PRINT EDITION GLOBE AND MAIL
One Yellow Rabbit’s first film morphs a 17th-century holy man into a suburban used-car salesman on a spiritual quest
By MARTIN MORROW
CALGARY — At the best of times, the story of a Jewish man who thinks he’s the Messiah and ends up converting to Islam would be a sensitive topic. In light of current events, it’s downright provocative.
Beautiful Jew, One Yellow Rabbit theatre company’s first feature film, was shot before the latest Palestinian intifada and the terrorist attacks of 9/11, but now its contents seem highly charged. In fact, even the title has proved prickly.
“People seem to take offence to it,” says Blake Brooker, co-artistic director of the Calgary theatre company, who also co-wrote and co-stars in the film. “I’m sure we wouldn’t get the same reaction if we’d called it, say, Comely Baptist.”
However, the movie, screening tonight through Saturday at OYR’s High Performance Rodeo in Calgary, isn’t about religious fanaticism but religious ecstasy. It’s a loose recounting of the life of 17th-century Jewish mystic Sabbatai Zevi, who proclaimed himself the Messiah and gathered a large following before abruptly becoming a Muslim, possibly to avoid execution by the Turks.
The Rabbits and director Oliver Hockenhull have moved the story into the present day, turning Zevi into Barry, a used-car salesman from suburban Calgary, who dabbles in drug dealing and assisted suicide en route to divine enlightenment and a job slinging falafel in the West Bank.
“It’s about a spiritual quest,” says Hockenhull, a Vancouver-based filmmaker and long-time friend of One Yellow Rabbit, who adds that the joint project grew out of his personal fascination with Zevi. “He was this ecstatic character whose beliefs were more in line with Sufism than any other formal religious practice. I wanted to place him in a context that I was familiar with, and in relationship to what the Rabbits could give me, which is the kind of ‘Prairie baroque’ that they’re so well known for.”
The Rabbits, in turn, had been looking for an entry into movies. While individual members of the company have done occasional screen work, and a live taping of their hit play Ilsa, Queen of the Nazi Love Camp, has been shown on cable TV, this is the first time they’ve created a group work specifically for film.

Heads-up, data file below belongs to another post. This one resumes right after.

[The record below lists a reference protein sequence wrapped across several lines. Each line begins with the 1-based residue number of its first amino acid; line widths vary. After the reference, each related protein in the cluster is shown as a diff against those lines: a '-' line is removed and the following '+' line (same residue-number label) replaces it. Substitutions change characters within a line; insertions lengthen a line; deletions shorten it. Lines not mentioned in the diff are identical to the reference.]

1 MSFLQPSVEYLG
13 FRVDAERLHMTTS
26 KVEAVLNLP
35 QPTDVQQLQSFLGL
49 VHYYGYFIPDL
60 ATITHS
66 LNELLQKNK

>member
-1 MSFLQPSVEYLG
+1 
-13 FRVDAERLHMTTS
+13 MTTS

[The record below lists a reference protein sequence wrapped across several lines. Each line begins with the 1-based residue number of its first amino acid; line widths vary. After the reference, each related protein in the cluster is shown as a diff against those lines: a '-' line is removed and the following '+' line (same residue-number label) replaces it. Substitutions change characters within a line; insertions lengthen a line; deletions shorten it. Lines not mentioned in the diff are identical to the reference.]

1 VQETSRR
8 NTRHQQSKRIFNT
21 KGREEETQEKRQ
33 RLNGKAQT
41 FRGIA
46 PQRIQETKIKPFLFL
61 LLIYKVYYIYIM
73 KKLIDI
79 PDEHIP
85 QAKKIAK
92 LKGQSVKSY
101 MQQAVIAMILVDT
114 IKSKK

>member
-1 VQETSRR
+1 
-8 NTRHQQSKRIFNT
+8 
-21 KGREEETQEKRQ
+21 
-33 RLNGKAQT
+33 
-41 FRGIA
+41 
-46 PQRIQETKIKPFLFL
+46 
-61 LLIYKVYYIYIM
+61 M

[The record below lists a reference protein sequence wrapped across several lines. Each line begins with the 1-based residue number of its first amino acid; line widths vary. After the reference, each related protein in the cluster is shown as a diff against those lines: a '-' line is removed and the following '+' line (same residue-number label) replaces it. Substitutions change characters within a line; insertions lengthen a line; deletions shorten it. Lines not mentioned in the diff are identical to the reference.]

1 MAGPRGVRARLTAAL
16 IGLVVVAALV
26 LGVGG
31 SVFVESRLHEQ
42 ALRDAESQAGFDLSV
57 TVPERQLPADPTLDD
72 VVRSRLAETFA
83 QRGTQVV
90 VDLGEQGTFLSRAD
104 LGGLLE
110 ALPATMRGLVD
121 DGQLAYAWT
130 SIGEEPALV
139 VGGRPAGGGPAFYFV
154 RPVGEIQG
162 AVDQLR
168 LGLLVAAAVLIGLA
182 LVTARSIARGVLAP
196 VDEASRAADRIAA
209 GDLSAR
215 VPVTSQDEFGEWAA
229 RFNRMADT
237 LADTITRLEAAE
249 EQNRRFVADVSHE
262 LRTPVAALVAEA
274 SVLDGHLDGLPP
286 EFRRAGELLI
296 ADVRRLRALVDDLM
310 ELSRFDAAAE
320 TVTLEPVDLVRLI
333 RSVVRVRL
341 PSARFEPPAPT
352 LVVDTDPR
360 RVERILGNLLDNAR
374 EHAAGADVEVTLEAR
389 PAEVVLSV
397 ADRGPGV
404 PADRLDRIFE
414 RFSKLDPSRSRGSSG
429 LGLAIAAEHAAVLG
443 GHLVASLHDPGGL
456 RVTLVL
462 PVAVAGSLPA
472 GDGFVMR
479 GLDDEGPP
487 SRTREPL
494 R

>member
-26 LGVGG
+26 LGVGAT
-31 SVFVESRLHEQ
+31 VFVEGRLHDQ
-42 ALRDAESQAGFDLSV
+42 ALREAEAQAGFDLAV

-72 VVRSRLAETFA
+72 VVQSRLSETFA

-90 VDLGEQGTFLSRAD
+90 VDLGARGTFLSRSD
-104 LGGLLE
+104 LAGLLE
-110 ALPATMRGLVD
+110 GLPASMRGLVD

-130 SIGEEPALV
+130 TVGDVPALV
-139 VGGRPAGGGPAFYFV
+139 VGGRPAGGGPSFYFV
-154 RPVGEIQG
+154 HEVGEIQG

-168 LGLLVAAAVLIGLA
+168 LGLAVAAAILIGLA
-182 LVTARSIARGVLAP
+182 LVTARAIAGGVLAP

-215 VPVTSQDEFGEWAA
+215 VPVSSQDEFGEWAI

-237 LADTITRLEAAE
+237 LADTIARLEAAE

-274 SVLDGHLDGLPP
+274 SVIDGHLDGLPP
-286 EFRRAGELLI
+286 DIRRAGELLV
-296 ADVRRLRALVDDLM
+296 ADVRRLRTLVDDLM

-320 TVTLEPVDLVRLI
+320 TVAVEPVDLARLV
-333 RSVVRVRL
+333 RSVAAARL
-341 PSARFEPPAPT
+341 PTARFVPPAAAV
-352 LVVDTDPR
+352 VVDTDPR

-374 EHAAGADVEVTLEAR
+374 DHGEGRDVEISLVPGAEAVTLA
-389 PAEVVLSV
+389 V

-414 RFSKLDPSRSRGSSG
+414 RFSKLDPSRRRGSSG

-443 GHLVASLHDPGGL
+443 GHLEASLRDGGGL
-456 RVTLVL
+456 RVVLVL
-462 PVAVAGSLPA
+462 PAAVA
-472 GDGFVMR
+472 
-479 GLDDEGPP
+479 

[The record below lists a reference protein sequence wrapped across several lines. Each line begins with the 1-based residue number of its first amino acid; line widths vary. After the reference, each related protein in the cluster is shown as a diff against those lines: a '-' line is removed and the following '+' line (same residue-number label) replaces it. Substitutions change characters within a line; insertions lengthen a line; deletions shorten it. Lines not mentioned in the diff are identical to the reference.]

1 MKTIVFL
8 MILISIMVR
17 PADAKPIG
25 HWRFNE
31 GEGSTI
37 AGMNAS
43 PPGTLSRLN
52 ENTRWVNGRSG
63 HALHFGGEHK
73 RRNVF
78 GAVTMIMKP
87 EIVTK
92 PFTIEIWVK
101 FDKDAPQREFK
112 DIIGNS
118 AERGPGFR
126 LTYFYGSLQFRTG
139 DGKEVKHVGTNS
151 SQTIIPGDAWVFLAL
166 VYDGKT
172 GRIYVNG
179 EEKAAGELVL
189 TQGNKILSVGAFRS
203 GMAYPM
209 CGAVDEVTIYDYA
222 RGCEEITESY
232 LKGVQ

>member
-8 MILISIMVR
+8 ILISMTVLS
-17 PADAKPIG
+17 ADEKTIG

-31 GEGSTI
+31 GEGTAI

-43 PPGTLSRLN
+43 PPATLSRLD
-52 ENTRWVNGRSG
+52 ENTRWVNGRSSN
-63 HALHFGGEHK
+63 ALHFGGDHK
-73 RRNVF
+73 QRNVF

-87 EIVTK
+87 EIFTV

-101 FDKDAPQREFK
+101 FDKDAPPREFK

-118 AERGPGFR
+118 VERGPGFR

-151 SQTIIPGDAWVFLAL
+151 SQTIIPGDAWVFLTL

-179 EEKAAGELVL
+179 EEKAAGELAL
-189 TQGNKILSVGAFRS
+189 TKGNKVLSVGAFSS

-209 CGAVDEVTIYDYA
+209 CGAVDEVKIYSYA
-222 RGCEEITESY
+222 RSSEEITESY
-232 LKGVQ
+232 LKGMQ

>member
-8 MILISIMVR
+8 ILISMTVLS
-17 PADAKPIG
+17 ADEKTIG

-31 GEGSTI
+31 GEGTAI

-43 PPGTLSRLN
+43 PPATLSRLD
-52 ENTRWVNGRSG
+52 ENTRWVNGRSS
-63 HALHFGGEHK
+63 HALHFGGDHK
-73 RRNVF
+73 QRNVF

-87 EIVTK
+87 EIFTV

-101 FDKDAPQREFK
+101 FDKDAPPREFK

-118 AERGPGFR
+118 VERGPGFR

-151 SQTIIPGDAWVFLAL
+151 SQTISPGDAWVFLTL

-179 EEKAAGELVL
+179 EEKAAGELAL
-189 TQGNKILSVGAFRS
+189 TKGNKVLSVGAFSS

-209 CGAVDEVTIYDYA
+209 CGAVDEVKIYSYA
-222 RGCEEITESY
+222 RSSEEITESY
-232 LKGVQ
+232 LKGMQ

The troupe wrote the script collectively, played the principal roles and even used their own homes as locations.
Brooker and Hockenhull say they took their cue from the prolific German director Rainer Werner Fassbinder, whose first films were shot fast and on the cheap with members of his Munich theatre company. Beautiful Jew was written in three weeks and shot in two, using digital video rather than traditional film stock. Hockenhull pegs the entire budget at “a low five figures. It cost less than most one-minute car commercials.”
For the Middle East sequence, Hockenhull and the film’s star, Michael Green, spent an additional 10 days shooting without a permit in Jerusalem, Nablus and Ramallah. Their guerrilla filmmaking went without incident, although it included a scene in which Green’s shifty-looking Barry had to abandon a briefcase (stuffed with money) in a busy area near Jerusalem’s Damascus gate. Hockenhull says the experience felt pretty intense. “We weren’t following any of the rules that are laid out for film crews in Jerusalem, and it’s a hot spot no matter when you’re there. For Canadians, just seeing guys running around with machine guns is always a little bit unnerving.”
Although the picture was made in 2000, Hockenhull — whose credits include five other independent features, including a documentary on Aldous Huxley — has had a hard time selling it. “It’s been difficult to get it out there,” he says. “I really love the work. I’ve had other films that have been more successful in terms of [playing] festivals and getting recognition. This piece is more difficult because of the complexity of the dramatic presentation — it goes back and forth from comedy to drama — and at the same time there’s a lot of political content that is unnerving for people nowadays.”
However, its first public screening, as part of a retrospective of Hockenhull’s work at Vancouver’s Blinding Light Cinema last March, was well received and prompted the Rabbits to include it in their annual experimental-theatre festival.
While Hockenhull doesn’t hold out any hopes for a theatrical release, he is pushing to get Beautiful Jew on television. For now, it’s available on DVD through a Vancouver distributor, Video Out.
The Rabbits, meanwhile, are keen to do more movies using the Fassbinder quick-and-dirty method and have acquired digital video technology of their own. “We have a couple of ideas for films and as soon as we can we want to make another,” says Brooker. “I anticipate doing one within a year.”
Beautiful Jew screens Thursday through Saturday at the Engineered Air Theatre in the Epcor Centre for the Performing Arts in Calgary. Tickets: 403-299-8888. It is also available on DVD from Video Out Vancouver at firstname.lastname@example.org
Martin Morrow is the author of Wild Theatre: The History of One Yellow Rabbit, to be published this spring by the Banff Centre Press.